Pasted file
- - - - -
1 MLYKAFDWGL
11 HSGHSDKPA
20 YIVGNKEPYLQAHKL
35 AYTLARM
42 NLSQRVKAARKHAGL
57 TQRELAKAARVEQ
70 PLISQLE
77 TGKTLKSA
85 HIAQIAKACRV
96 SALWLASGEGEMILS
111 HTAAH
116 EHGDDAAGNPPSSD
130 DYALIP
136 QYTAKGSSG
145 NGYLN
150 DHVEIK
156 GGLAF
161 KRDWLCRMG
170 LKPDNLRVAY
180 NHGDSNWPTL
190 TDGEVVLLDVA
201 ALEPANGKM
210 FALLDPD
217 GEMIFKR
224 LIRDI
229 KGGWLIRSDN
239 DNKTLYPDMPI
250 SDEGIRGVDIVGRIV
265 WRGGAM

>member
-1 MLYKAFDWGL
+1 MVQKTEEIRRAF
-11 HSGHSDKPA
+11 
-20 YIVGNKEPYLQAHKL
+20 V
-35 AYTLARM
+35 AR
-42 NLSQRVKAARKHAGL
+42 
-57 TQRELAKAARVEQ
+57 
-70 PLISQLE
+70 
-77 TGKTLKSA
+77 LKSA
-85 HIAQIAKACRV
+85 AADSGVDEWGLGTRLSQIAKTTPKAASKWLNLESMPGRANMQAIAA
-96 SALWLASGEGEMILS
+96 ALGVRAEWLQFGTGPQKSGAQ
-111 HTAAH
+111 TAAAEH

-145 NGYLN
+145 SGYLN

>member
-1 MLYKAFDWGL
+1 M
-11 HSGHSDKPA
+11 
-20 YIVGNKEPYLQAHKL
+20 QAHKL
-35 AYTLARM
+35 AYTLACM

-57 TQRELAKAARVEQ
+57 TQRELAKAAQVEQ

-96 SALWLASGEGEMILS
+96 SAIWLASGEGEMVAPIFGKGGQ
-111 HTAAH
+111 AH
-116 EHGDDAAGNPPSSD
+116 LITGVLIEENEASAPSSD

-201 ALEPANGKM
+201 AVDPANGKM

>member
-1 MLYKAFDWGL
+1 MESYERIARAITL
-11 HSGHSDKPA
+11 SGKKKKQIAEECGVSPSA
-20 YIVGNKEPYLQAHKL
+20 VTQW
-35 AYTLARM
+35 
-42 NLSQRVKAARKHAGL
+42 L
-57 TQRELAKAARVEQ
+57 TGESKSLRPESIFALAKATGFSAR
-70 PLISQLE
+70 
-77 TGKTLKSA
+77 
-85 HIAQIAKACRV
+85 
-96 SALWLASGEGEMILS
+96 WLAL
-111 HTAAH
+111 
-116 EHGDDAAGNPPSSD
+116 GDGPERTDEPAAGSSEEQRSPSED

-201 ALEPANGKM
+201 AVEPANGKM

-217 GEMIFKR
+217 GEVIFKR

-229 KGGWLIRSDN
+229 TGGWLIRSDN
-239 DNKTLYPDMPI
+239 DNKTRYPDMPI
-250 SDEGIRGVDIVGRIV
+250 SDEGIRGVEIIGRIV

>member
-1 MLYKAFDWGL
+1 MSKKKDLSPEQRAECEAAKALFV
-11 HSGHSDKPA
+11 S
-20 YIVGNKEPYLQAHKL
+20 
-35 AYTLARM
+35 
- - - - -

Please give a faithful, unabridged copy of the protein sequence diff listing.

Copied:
1 MLYKAFDWGL
11 HSGHSDKPA
20 YIVGNKEPYLQAHKL
35 AYTLARM
42 NLSQRVKAARKHAGL
57 TQRELAKAARVEQ
70 PLISQLE
77 TGKTLKSA
85 HIAQIAKACRV
96 SALWLASGEGEMILS
111 HTAAH
116 EHGDDAAGNPPSSD
130 DYALIP
136 QYTAKGSSG
145 NGYLN
150 DHVEIK
156 GGLAF
161 KRDWLCRMG
170 LKPDNLRVAY
180 NHGDSNWPTL
190 TDGEVVLLDVA
201 ALEPANGKM
210 FALLDPD
217 GEMIFKR
224 LIRDI
229 KGGWLIRSDN
239 DNKTLYPDMPI
250 SDEGIRGVDIVGRIV
265 WRGGAM

>member
-1 MLYKAFDWGL
+1 MVQKTEEIRRAF
-11 HSGHSDKPA
+11 
-20 YIVGNKEPYLQAHKL
+20 V
-35 AYTLARM
+35 AR
-42 NLSQRVKAARKHAGL
+42 
-57 TQRELAKAARVEQ
+57 
-70 PLISQLE
+70 
-77 TGKTLKSA
+77 LKSA
-85 HIAQIAKACRV
+85 AADSGVDEWGLGTRLSQIAKTTPKAASKWLNLESMPGRANMQAIAA
-96 SALWLASGEGEMILS
+96 ALGVRAEWLQFGTGPQKSGAQ
-111 HTAAH
+111 TAAAEH

-145 NGYLN
+145 SGYLN

>member
-1 MLYKAFDWGL
+1 M
-11 HSGHSDKPA
+11 
-20 YIVGNKEPYLQAHKL
+20 QAHKL
-35 AYTLARM
+35 AYTLACM

-57 TQRELAKAARVEQ
+57 TQRELAKAAQVEQ

-96 SALWLASGEGEMILS
+96 SAIWLASGEGEMVAPIFGKGGQ
-111 HTAAH
+111 AH
-116 EHGDDAAGNPPSSD
+116 LITGVLIEENEASAPSSD

-201 ALEPANGKM
+201 AVDPANGKM

>member
-1 MLYKAFDWGL
+1 MESYERIARAITL
-11 HSGHSDKPA
+11 SGKKKKQIAEECGVSPSA
-20 YIVGNKEPYLQAHKL
+20 VTQW
-35 AYTLARM
+35 
-42 NLSQRVKAARKHAGL
+42 L
-57 TQRELAKAARVEQ
+57 TGESKSLRPESIFALAKATGFSAR
-70 PLISQLE
+70 
-77 TGKTLKSA
+77 
-85 HIAQIAKACRV
+85 
-96 SALWLASGEGEMILS
+96 WLAL
-111 HTAAH
+111 
-116 EHGDDAAGNPPSSD
+116 GDGPERTDEPAAGSSEEQRSPSED

-201 ALEPANGKM
+201 AVEPANGKM

-217 GEMIFKR
+217 GEVIFKR

-229 KGGWLIRSDN
+229 TGGWLIRSDN
-239 DNKTLYPDMPI
+239 DNKTRYPDMPI
-250 SDEGIRGVDIVGRIV
+250 SDEGIRGVEIIGRIV

>member
-1 MLYKAFDWGL
+1 MSKKKDLSPEQRAECEAAKALFV
-11 HSGHSDKPA
+11 S
-20 YIVGNKEPYLQAHKL
+20 
-35 AYTLARM
+35 